The Legal and Policy Frameworks on Reducing Emissions from Deforestation and Forest Degradation (REDD+) Mechanism in Nigeria

International Journal of Research and Innovation in Social Science (IJRISS) | Volume II, Issue XI, November 2018 | ISSN 2454–6186

The Legal and Policy Frameworks on Reducing Emissions from Deforestation and Forest Degradation (REDD+) Mechanism in Nigeria 

Dr. B. Christopher Hia

Abstract: – The Nigerian ecosystem and biodiversity are threatened by climate change as a result of anthropogenic factors like lumbering, logging, felling of trees with attendant consequences. Other factors that have deleterious impacts on the ecosystem include: desertification, drought, overgrazing and over exploitation of marginal lands. There are series of international legal instruments on climate change that have been ratified by Nigeria, such as; United Nations Convention on Climate Change (UNFCCC), 1992, the United Nations Convention on Biodiversity (UNCBD), 1992, the Kyoto Protocol, 1997 and the Paris Agreement on Climate Change, 2015 among others. All these instruments recognised the fact that deforestation and environmental degradation have negative impacts on the ecosystem and that Reducing Emission from Deforestation and Forest Degradation plus Conservation, Sustainable Management of Forests and Enhancement of Forests Stocks (REDD+) can reduce these impacts of climate change as well as promote adaptation and mitigation in developing countries like Nigeria. Apart from ratifying some of these treaties, Nigeria has participated in climate change negotiations and has submitted its first and second communications in 2003 and 2014 respectively to the UNFCCC and her Intended Nationally Determined Contributions (INDC) to the Paris Agreement on Climate Change in 2014. There are existing laws and policies on forestry and conservation such a the Constitution of the Federal Republic of Nigeria, 1999 (as amended), the National Environmental Standards and Regulations (NESREA) Act, 2007, the National Parks Act, 2004 and the Endangered Species Act, 2004. There are also forestry laws and policies in the thirty six states of the federation and Abuja the Federal Capital Territory aimed at minimising deforestation and desertification in Nigeria.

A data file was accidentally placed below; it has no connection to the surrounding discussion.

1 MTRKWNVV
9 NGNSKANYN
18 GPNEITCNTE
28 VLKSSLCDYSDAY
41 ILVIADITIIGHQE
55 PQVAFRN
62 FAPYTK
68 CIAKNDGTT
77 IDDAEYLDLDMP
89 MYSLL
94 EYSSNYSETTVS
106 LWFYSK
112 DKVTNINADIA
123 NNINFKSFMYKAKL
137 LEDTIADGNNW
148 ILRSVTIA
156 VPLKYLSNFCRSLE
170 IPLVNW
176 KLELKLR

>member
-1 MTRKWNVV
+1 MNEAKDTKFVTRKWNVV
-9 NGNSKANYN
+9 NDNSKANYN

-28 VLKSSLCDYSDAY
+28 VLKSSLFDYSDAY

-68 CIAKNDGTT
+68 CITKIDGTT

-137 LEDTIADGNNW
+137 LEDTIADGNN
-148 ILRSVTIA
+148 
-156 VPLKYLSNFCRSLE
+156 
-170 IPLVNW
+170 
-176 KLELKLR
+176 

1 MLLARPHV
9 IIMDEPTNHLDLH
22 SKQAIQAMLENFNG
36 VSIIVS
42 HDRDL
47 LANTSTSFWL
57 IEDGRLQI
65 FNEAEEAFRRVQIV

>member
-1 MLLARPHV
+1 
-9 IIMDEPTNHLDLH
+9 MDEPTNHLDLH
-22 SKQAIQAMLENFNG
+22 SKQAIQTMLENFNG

The effective implementation of these laws and policies at the federal, states and local government levels in Nigeria are hampered by legal and policy hurdles stemming from obsolete laws, land tenure issues, lack of capacity, finance, technology and the political will to implement REDD+ in Nigeria. It is strongly recommended that Nigeria should amend and harmonise her existing laws and policies on REDD+ in line with international reality.

KEY WORDS: Deforestation, Degradation, Afforestation and Reforestation

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